High School Students Not Mandated To Recite Pledge Of Allegiance On Daily Basis
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SIOUX FALLS, S.D. (AP) — Middle school students in Sioux Falls will be required to recite the Pledge of Allegiance on a daily basis, but that mandate will not be expanded to high school students. That’s upsetting to some military veterans.
Army veteran James Boorman had asked that the daily recitation of the pledge be expanded from elementary schools to the higher levels. The School Board on Tuesday night approved the expansion to the middle schools but not to high schools — where the pledge is said during school-wide assemblies — citing the daily flurry of activity at that level.
“At the high school level, there isn’t always an opportunity to say the Pledge of Allegiance every day,” board member Kate Parker said. “They don’t have homeroom, but they do have assemblies, and the principals that were in the discussion with us talked about the assemblies and how it’s a much more somber moment during their assemblies when everyone is in the room.”
Boorman said having all students take a few seconds each day to recite the pledge would pay respect to those who have defended freedom.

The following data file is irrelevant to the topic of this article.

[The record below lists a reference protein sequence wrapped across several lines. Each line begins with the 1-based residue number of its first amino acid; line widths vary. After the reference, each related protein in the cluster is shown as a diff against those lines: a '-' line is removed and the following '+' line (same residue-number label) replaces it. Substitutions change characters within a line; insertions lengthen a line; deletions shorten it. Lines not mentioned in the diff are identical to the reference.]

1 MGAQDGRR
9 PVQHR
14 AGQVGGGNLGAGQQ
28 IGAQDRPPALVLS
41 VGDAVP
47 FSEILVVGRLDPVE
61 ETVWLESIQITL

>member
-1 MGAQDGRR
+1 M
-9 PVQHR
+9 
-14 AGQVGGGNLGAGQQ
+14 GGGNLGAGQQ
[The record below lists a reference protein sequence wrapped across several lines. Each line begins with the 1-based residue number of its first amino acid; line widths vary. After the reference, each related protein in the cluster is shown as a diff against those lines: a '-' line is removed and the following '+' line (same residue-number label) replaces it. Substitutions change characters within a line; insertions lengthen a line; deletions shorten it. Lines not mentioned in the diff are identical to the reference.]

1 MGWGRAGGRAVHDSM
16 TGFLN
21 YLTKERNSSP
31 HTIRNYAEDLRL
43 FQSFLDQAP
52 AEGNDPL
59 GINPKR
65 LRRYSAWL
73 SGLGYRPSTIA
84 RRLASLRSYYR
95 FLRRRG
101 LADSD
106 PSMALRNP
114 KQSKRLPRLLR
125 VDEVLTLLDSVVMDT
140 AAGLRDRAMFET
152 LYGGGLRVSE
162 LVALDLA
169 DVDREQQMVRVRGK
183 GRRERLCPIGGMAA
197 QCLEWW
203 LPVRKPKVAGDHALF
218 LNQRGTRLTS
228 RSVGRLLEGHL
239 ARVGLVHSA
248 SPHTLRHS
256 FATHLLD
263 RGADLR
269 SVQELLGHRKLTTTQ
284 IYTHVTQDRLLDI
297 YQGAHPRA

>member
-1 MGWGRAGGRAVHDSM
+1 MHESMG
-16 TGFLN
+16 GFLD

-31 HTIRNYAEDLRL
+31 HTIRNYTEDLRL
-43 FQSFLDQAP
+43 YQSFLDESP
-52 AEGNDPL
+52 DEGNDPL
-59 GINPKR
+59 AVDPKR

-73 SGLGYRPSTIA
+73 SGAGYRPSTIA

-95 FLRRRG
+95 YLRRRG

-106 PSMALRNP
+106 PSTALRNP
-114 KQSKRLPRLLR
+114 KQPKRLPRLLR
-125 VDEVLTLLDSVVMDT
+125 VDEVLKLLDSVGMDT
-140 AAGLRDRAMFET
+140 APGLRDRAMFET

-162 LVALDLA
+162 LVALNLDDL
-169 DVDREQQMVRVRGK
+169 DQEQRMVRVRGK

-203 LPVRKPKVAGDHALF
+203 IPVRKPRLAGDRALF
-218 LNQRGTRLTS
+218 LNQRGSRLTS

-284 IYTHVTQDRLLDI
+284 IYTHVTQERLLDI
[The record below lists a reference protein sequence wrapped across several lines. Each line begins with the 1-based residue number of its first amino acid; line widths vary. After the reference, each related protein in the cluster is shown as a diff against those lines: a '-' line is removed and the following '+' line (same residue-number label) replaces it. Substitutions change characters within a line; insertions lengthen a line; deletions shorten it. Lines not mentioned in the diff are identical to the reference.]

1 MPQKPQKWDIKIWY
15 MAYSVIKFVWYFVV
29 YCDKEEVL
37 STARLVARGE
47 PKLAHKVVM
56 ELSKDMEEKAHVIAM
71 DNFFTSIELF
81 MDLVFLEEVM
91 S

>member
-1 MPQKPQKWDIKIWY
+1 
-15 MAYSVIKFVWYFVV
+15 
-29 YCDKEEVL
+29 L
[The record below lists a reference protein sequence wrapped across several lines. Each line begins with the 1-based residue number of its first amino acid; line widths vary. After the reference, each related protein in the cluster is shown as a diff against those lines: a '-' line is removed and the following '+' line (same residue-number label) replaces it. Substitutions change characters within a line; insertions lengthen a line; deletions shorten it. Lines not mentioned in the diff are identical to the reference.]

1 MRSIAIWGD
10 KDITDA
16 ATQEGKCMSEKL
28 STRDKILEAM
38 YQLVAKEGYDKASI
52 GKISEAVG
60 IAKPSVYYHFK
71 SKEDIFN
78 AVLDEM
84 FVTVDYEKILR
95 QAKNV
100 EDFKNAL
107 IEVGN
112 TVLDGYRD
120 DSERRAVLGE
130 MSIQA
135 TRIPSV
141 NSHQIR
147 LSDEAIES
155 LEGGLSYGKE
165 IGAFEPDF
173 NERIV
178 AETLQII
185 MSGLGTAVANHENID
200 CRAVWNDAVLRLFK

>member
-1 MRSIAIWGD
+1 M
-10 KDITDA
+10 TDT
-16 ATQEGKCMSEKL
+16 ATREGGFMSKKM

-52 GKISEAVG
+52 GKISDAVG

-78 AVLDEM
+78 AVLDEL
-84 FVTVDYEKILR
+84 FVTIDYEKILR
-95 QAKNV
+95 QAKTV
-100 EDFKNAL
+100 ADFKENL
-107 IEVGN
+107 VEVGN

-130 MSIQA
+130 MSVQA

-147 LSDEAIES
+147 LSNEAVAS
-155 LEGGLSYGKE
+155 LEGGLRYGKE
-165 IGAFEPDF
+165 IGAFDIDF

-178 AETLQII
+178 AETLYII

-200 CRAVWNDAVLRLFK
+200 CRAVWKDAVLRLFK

“Such reflections help us appreciate not only the veterans, but the freedoms we enjoy as a consequence of their service,” he said. “Taking time to reflect on how we are doing with our use of freedom helps us to appreciate all the more where it comes from, and the heavy price that is paid to defend and sustain it.”
Board members said not requiring high school students to say the pledge is not meant as disrespect to military veterans.
“We say the Pledge of Allegiance at the start of every school board, just to honor the country, but in high school they get so busy, it’s hard to pick out what period each kid will start and where they’ll be at,” board President Doug Morrison said.
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